Saturday, October 15, 2011

More on How to Make a Mini Pond

Because there were so many questions about my pond set-up, I put this together with the hopes that it answers some of your questions. 

Remember not to overcrowd your pond.  Your fish need room to grow and overcrowding makes for an unbalanced system and adds stress to your fish.  I'll eventually have to look into making another pond soon as my fish get larger.  Also be careful not to shock your fish when introducing them to their new home.  Float the bag containing the fish in the pond water for 10-15 minutes, then open the bag and add a little of the pond water and reseal with air and continue to float for another 10-15 minutes before pouring them in.
Common name: Pearlscale Goldfish
Cost: purchased 3, for ¥500 at local farmer's market
Common name: Killifish, medaka ใƒกใƒ€ใ‚ซ
Cost: purchased 8, for ¥500 at local farmer's market

Beside being purdy water plants are important for 1.) keeping your water clean 2.) sheltering your fish from critters and the sun 3.) providing a source of food. 
Common name: Parrot feather Myrophyllum aquaticum
Cost: free - collected & introduced from a nearby canal
I uprooted a couple of small healthy looking stalks and used a piece of wire to attach them to a rock.

Common name: Water Hyacinth Eichhornia
Cost: ¥100 from home & garden center
I recommend just buying one of these; they're like zucchini in the sense that they're prolific.

I opted to collect rocks for two reasons: 1.) an established bacterial colony which help to breakdown pollutants 2.) they're free.  Also look for water snails that can help clean eat excess algae.  You want to make sure your rocks are clean.  Using any old gravel probably isn't a good idea.  Clean, aquarium rocks are cheap and sold in all kinds of colors and sizes.
Cost: free - collected from a nearby stream

Tap water is treated with chlorine to make it safe to drink, but it can kill your fish.  Treat tap water with a chemical decholorinator — found at any pet shop, or in my case the 100 yen shop — before introducing your fish, just follow the instructions on the bottle.  I do a partial water change every couple of weeks, meaning I siphon out about 1/3 of the water and replace it with fresh treated water.

I opted for this set-up because it was what I had on hand but it's not ideal.  In a perfect world you would want a container with more surface area to allow for more oxygen transfer, but because my pond is relatively small I just went with it.  You can also oxygenate the water using an air stone and a small pump.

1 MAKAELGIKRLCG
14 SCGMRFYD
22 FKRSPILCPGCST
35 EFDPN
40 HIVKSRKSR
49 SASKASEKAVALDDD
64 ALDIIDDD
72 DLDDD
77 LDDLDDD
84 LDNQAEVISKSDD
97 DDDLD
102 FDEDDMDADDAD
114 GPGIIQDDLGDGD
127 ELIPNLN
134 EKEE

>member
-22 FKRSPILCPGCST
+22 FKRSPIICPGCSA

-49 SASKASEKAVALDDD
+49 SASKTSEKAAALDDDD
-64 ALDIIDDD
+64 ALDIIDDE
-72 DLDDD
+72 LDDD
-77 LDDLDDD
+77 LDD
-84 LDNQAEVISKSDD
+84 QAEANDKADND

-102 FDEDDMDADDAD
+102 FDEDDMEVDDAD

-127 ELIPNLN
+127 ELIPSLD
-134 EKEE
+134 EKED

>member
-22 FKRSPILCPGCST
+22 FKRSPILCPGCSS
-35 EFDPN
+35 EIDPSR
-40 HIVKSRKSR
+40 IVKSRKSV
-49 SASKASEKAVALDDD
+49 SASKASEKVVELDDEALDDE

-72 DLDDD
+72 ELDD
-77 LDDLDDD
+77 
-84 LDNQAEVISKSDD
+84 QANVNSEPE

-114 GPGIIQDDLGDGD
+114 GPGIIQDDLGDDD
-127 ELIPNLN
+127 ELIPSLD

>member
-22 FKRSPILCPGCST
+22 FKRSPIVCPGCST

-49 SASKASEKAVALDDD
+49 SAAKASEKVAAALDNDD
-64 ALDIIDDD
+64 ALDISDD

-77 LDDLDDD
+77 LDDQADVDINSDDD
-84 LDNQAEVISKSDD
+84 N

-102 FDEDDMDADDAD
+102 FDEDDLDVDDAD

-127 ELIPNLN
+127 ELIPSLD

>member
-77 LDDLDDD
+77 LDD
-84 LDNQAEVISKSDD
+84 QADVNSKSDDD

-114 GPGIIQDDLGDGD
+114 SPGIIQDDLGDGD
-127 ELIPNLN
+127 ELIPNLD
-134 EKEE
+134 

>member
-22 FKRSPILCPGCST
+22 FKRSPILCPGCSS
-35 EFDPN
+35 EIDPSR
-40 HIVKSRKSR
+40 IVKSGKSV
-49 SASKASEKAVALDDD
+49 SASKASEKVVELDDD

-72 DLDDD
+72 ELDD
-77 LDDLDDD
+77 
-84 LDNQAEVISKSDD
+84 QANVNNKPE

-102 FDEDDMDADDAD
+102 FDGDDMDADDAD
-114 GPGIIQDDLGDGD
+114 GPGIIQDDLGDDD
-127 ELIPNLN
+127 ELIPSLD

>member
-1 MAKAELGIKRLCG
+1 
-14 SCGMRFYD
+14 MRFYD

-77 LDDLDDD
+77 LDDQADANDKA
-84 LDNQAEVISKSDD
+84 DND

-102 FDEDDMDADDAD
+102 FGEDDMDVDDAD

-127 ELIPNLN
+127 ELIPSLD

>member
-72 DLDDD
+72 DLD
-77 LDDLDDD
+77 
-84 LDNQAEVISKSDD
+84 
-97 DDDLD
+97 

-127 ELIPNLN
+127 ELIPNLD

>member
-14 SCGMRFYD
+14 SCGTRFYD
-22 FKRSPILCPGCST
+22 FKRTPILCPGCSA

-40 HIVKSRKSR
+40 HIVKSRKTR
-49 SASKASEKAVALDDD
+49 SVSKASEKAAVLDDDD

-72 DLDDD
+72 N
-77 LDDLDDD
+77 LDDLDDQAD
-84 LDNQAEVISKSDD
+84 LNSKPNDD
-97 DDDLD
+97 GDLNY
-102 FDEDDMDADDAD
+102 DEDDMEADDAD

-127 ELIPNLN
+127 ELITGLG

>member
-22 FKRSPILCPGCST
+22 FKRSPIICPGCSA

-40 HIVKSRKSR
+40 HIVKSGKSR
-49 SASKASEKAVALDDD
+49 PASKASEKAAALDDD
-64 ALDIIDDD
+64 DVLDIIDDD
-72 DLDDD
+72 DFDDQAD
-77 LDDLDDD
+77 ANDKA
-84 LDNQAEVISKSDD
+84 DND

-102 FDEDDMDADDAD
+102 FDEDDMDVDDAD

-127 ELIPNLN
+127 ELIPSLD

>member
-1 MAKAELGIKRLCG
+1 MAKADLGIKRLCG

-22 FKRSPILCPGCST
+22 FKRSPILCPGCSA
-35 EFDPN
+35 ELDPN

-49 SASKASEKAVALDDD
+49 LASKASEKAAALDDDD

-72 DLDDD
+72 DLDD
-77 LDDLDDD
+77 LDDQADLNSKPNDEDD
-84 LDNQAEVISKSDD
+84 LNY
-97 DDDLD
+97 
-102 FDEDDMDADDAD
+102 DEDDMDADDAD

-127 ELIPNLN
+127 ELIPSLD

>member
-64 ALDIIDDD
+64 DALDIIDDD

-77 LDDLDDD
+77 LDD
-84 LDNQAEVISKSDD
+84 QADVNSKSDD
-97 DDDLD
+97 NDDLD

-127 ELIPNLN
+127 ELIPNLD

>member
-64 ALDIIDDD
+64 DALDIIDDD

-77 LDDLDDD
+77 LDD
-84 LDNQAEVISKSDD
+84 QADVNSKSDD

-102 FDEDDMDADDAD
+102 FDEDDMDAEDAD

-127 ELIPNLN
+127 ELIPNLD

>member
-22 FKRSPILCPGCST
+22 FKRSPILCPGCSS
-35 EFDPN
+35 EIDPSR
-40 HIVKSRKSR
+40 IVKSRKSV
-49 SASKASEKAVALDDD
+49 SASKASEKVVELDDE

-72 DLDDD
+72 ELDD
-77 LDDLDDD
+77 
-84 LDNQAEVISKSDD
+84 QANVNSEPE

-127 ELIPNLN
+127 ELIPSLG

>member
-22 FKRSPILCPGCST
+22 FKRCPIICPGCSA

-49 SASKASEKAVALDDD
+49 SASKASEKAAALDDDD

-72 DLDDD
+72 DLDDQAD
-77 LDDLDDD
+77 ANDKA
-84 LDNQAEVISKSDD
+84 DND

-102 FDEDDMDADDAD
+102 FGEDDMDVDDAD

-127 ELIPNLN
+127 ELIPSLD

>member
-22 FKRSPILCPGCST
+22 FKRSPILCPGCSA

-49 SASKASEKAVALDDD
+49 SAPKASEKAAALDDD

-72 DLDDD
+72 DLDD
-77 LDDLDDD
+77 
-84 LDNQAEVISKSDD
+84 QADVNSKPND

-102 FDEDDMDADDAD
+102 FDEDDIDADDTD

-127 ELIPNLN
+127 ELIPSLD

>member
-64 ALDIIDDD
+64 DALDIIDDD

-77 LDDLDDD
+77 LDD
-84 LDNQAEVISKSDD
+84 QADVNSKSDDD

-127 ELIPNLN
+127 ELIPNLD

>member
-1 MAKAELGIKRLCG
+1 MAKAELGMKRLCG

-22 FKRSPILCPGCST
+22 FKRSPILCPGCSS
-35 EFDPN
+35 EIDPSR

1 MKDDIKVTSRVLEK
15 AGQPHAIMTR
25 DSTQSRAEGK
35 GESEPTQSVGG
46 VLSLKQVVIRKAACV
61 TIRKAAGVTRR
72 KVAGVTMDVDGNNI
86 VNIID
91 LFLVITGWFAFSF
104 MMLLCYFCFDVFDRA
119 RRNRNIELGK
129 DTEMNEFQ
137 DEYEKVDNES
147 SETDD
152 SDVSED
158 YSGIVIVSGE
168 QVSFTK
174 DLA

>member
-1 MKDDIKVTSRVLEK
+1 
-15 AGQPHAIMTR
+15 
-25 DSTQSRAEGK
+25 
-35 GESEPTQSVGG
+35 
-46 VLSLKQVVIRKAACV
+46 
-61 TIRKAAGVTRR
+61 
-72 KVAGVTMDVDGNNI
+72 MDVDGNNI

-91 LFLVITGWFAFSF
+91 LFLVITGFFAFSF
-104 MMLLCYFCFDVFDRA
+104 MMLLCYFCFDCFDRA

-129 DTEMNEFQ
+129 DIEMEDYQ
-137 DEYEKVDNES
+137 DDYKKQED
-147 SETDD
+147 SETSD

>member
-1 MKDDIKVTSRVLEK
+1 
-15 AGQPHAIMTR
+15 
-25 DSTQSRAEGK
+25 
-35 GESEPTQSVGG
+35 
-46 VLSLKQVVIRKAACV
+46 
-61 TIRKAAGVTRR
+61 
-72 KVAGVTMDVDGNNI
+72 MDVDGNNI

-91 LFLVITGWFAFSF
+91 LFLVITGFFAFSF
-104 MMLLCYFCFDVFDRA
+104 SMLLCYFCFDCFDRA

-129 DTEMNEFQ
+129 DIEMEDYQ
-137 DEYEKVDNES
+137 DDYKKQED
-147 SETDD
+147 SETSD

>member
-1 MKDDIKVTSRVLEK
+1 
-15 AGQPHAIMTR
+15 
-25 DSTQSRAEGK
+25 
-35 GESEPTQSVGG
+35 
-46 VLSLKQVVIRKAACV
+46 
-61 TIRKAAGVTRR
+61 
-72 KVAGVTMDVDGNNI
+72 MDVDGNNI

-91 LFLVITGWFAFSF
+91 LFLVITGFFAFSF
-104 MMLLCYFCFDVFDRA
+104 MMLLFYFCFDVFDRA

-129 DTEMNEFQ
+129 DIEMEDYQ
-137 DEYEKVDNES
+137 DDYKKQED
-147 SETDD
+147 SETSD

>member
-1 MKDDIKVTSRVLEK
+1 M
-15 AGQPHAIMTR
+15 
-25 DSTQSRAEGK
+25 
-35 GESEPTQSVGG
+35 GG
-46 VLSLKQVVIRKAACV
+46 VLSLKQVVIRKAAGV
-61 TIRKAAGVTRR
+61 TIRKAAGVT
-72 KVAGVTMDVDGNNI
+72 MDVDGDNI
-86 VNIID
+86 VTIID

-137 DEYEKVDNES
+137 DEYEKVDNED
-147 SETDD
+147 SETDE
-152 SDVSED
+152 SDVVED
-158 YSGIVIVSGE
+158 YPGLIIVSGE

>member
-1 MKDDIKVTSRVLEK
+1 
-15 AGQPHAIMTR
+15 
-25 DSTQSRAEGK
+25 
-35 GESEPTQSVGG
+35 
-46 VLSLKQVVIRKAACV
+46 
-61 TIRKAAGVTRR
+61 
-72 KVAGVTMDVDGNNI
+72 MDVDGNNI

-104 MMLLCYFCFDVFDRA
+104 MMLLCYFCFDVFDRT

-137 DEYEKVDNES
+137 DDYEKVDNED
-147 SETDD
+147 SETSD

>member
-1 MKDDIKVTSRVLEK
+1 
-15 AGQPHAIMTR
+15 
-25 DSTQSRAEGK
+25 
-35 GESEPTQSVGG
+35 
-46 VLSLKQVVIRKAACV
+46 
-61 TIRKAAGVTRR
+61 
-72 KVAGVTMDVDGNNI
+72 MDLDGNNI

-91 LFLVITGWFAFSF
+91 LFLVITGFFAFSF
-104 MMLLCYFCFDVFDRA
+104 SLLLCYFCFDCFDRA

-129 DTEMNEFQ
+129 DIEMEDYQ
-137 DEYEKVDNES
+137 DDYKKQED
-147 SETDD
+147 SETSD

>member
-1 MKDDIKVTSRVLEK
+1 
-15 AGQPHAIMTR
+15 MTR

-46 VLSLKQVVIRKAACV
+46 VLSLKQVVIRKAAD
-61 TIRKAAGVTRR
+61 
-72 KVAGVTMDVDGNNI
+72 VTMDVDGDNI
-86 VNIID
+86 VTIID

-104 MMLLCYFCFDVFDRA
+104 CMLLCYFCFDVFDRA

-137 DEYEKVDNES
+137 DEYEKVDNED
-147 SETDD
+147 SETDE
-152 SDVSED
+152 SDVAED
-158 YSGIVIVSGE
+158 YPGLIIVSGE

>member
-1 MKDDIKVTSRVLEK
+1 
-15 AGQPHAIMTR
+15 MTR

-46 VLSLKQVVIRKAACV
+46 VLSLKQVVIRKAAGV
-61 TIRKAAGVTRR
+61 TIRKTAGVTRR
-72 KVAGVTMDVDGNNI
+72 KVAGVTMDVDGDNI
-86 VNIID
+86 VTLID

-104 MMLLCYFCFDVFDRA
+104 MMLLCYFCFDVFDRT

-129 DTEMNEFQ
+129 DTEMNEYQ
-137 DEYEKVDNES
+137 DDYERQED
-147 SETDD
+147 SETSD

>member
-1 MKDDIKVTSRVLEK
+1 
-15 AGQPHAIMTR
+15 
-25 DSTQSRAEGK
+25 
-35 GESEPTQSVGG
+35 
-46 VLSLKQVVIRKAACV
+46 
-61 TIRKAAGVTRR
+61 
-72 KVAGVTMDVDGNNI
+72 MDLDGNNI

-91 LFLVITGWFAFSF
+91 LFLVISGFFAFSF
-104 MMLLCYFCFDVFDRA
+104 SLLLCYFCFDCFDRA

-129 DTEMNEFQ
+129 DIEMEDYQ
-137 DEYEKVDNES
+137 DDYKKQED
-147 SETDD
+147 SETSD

I feed my fish once a day a small amount of fish food.  Be careful not to overfeed.  One last thing, remember that this is a closed system so every couple of weeks you'll have to do a partial water change.  This means, siphoning out 1/3 of the water and replacing it with clean treated water.   Also the plants will take up water and water will evaporate so replenish it as the water level drops.

Whew!  I hope I got everything.  Honestly, this may sound more complicated that it actually is.  Once you get everything going, it does a great job taking care of itself.  Make it;  you won't regret it.


  1. oh wow that's so cool

    i looked up the prices of the pearlscale goldfishes in America and they cost around $30 for one. :(

  2. @oh.steph - Really? Keep looking though, a YT commenter who sells fish said they went for $9 or so. Don't give up!

  3. Since colder weather is around the corner, how will the plants and fish adapt to the weather change? Will they still be okay or would they need to be brought inside the home? Thanks in advance.

    @Oh Steph- I'm having a bit of an issue with the prices as well. It all depends on your area T______T;;

  4. @GloomGem - Winters here are relatively mild & I've read that my varieties of goldfish are pretty hardy. If it looks like temps will drop below freezing, I'm planning on insulating everything w/styrofoam & bubble wrap. As far as the plants are concerned, I'm not worried about their survival since they grow wild here. And if at all possible I want to keep the pond outside so it gets natural sunlight.

  5. @Emmy- Thanks for the quick response and that's a really good idea. I'll definitely have to try out<3

  6. dont you need a pump to make the water keep flowing so it wont stand still and get oxygen in the water? I thought you always needed that...

  7. Hi! I'm from Hong Kong but I am studying in Sydney. I just went to an urban farming talk and they recommended to make fish pond or habitat for frogs too. The girl who gave the talk also gave some ideas on making a fish pond similar to what you did here! Very nice! But yea, I was thinking if we need to buy a pump to aerate it or the plants will do? What about during night time when the plants take up O2?


  8. hah! i like that the bucket says bucket on it!

  9. did you just use a big pot laying around

  10. Hi EmmyMade, Thank you for the videos. I love them! Keep it up. Also sorry to hear about your fish, but I'm going to try it in my small pond and see what happens. Thanks!

  11. I will need to try this [your] idea, as my garden is very small, but i would like a small/mini pond with some fish etc. Thanks for sharing ๐Ÿž